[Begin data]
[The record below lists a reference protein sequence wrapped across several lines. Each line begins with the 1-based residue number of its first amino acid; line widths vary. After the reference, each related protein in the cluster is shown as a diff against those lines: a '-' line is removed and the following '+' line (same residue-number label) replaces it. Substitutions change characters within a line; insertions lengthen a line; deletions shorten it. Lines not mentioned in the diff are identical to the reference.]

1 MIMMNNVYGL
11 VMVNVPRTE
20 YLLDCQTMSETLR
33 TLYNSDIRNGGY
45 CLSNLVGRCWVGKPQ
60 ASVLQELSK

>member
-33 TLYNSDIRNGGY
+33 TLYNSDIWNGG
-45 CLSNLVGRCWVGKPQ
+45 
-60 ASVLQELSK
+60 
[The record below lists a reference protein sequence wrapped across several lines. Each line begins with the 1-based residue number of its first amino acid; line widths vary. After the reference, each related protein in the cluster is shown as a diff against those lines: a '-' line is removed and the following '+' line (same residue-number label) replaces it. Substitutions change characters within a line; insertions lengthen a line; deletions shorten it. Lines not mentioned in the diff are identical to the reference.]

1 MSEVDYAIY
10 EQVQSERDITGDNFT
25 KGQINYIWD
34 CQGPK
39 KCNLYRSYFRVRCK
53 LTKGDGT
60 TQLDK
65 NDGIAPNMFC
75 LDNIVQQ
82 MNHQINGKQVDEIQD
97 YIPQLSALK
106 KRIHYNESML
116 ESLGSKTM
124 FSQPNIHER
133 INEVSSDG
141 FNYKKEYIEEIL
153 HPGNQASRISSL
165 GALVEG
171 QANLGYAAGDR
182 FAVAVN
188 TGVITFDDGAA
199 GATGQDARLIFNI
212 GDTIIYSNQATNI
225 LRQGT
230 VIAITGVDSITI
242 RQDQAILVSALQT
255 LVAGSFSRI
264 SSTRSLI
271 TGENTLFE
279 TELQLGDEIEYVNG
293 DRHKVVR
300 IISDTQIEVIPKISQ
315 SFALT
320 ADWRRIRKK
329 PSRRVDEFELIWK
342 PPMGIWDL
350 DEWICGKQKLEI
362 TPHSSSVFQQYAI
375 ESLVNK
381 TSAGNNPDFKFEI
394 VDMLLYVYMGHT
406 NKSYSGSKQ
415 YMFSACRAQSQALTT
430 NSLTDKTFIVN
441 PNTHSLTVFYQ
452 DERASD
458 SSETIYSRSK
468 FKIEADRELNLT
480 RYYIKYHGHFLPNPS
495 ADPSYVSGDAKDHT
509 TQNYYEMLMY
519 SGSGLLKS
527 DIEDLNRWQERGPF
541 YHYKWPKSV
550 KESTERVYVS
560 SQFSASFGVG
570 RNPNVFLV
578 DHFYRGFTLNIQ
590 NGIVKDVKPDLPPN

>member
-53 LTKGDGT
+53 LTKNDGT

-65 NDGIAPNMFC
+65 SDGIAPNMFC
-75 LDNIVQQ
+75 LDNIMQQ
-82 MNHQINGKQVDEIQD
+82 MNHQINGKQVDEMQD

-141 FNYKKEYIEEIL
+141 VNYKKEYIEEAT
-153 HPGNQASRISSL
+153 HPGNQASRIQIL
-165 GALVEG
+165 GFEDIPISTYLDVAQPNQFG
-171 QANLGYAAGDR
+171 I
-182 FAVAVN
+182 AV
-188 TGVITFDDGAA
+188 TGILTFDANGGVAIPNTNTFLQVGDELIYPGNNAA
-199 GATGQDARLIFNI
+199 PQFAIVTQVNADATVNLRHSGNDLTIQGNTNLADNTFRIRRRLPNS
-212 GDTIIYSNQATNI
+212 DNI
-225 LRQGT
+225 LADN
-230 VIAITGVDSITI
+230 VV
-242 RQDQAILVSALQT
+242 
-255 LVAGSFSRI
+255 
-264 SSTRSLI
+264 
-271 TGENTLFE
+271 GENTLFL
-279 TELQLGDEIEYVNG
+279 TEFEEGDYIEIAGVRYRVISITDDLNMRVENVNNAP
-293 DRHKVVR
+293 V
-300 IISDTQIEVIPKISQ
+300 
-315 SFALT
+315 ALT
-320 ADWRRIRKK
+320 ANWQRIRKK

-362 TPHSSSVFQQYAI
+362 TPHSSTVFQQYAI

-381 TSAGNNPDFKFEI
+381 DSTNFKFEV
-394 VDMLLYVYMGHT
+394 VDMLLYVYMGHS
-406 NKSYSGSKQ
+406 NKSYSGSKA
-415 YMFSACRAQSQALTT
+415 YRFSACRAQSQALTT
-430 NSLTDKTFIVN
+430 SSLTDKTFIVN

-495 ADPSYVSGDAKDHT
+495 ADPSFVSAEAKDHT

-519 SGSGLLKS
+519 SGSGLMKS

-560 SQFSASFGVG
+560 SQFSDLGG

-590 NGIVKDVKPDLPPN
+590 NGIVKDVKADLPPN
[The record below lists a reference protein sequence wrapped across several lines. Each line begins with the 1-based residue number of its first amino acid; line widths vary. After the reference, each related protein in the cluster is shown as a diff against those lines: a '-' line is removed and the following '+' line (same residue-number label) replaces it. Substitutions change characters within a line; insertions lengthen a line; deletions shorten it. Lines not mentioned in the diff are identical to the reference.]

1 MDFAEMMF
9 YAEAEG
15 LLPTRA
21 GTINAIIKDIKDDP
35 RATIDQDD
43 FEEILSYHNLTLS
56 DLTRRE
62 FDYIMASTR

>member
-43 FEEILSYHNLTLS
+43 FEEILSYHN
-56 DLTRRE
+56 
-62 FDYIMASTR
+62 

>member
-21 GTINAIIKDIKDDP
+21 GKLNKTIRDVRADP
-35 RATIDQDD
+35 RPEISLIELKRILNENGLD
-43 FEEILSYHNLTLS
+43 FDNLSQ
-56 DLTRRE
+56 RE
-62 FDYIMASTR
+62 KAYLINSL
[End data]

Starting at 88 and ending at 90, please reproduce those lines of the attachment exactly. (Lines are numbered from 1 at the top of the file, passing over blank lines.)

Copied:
-165 GALVEG
+165 GFEDIPISTYLDVAQPNQFG
-171 QANLGYAAGDR